Passenger experiences were drastically modified, because until the move towards CTs, screening consisted of a longwinded and tiresome verbal inquiry.  Passengers were asked a plethora of seemingly inappropriate questions that compromised their privacy, without understanding the purpose from a security standpoint. Today, passengers enjoy the benefit of being checked indirectly, without too many personal questions, but rather through having their belongings screened.  Most passengers understand that bag screening is beneficial to everyone’s safety, that all bags are screened, and that they are not being profiled because of their ethnicity or because they appear suspicious.

Tell us about the history of attacks on Israel’s airports and airlines.

For the past 30 years, there have been no terrorist attacks against Ben Gurion Airport or Israel’s national airline, El-Al.  The last attempt was on April 17, 1986 at London’s Heathrow International Airport.  A 32 year old Irish woman named Anne-Marie Murphy, who was six months pregnant, was caught carrying a bag containing explosives under a double panel in her suitcase.  Unbeknownst to her, Murphy’s Jordanian boyfriend, Nizar Hindawi, had hidden the explosives and a detonation device in the form of a scientific calculator in her luggage.  Investigations revealed that Hindawi’s attempt to explode El-Al airline flight 016, with 395 passengers and crew, was actually a Syrian backed plan, and Hindawi was sentenced to 45 years imprisonment later that year.  This incident was one of several cases where terrorist organizations used an “innocent passenger” to load explosives onto an airplane.  Fortunately, since then there have been no terrorist attempts against Israeli airlines and airports.

So what are signs indicating that an individual is in fact involved in terrorist activities?

There are behavioral signs, and there are physical signs.  Behaviorally, the terrorist will appear anxious, fidgeting, eyes darting, or sweating exceptionally.  Physical signs include suspicious bulges on the body, awkward walking, or unseasonal clothing.  Of course those individuals carrying out terrorist attempts also present themselves with alter-identities, so being alert to forged documents is also crucial to airport security.  While behavioral screening and observation is a timeless and invaluable tool for security agents, the use of CT technology is a necessary and priceless complement to our human resources.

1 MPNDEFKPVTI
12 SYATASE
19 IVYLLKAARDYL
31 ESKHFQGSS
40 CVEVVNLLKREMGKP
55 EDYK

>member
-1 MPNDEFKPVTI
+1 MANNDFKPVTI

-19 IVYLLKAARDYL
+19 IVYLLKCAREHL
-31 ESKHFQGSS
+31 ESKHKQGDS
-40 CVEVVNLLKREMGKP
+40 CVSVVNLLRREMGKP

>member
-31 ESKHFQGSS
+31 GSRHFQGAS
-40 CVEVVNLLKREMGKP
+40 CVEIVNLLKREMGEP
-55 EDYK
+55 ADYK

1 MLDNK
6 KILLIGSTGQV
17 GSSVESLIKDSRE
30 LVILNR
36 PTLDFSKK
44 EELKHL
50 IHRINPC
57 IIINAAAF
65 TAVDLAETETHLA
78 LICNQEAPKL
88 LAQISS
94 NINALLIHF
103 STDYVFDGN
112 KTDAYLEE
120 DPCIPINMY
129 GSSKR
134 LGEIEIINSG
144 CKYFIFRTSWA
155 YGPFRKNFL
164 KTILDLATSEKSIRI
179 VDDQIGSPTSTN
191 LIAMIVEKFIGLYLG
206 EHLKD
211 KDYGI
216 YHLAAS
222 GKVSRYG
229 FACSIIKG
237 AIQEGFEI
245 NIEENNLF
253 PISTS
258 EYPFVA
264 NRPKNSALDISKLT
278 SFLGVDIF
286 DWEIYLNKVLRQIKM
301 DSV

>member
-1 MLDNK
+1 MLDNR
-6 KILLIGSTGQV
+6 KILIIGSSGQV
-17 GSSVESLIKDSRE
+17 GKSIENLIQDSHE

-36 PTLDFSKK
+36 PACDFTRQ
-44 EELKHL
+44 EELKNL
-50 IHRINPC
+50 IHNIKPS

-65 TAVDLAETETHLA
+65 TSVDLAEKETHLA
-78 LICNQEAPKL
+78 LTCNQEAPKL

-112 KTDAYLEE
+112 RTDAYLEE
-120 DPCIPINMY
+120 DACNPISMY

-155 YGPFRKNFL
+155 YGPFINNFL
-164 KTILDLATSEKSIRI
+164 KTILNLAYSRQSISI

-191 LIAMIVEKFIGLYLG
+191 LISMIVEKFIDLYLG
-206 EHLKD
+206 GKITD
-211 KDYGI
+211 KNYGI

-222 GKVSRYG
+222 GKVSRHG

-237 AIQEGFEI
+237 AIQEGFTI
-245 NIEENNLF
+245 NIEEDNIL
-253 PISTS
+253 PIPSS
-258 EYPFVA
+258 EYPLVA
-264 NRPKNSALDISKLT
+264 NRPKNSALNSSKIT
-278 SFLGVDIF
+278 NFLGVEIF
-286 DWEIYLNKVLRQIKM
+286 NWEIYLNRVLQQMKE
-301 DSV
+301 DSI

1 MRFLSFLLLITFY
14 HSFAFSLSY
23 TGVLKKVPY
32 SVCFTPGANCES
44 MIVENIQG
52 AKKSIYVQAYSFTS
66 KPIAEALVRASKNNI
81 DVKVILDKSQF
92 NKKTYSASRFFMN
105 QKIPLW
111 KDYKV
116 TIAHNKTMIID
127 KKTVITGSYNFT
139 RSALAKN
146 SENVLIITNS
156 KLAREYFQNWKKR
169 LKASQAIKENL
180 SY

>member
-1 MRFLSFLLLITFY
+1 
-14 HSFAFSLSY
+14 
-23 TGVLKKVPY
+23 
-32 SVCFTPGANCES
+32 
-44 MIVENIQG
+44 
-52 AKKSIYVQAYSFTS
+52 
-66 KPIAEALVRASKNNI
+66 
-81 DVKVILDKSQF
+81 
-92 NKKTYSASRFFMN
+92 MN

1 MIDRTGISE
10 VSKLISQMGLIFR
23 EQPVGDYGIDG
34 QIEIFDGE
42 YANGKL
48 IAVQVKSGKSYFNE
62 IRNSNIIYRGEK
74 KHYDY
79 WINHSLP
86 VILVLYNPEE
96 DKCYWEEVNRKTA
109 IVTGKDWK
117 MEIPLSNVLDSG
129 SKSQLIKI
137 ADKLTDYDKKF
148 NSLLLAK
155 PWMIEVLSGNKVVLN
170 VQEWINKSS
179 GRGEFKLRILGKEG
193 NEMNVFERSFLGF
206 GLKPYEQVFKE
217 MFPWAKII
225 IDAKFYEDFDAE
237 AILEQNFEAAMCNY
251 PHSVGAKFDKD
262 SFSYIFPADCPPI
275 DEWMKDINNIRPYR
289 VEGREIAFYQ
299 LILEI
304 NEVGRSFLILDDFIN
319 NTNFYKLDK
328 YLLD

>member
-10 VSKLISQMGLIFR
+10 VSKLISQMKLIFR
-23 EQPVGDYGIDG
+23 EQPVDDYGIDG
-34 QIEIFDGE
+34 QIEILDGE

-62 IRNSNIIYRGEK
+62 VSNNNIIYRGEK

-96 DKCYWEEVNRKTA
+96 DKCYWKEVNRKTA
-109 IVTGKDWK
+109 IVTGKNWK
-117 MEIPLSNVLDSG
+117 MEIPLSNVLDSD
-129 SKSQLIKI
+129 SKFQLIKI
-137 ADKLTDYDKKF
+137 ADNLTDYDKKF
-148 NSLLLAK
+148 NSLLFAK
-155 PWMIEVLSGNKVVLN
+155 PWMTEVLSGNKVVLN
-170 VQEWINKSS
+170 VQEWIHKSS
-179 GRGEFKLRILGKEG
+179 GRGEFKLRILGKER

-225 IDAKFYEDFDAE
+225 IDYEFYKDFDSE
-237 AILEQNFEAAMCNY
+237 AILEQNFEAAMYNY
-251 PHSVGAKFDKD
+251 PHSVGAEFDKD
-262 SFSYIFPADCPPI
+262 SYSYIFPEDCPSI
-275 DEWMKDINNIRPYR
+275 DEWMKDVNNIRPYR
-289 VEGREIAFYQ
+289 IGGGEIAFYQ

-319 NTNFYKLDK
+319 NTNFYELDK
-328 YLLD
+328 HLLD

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Posted By Aryeh Shmukler
In recent years, security screening at Israel’s Ben Gurion Airport (BGA) has adopted a technological solution to improve the airport’s traditional, cumbersome pre-screening system. Among the leaders of this revolution was Alon Weiner, who, as former weaponry officer at Ben Gurion Airport, spearheaded the passenger and baggage screening reform in the 1990s, and helped millions of passengers feel a little less stressed.

 

“Ben Gurion International Airport was the first facility in the world to adopt the use of CT technology for security inspection”, states airport security and explosives expert Alon Weiner. A veteran of the Israeli Airport Authority’s (IAA) Security Division, Weiner is currently CEO of an Israeli security consulting company.

Tell us a little bit about the history of airport security at BGA.

As part of my work scope at BGA I was part of a team responsible for changing the airport’s security measures to be more technologically driven. I was responsible for identifying and implementing these technologies into the overall security system. The implementation was generally carried out through trainings alongside the integration of the new technology within the system. Until the early 90s baggage security entailed only verbally questioning the passenger, and only bags of those individuals who aroused suspicion were interrogated further. Today, the baggage of every passenger who enters BGA is subjected to a technological screening, a process that saves time and is much more comfortable for the passenger.

What type of technology are these new machines using, and what makes it so unique?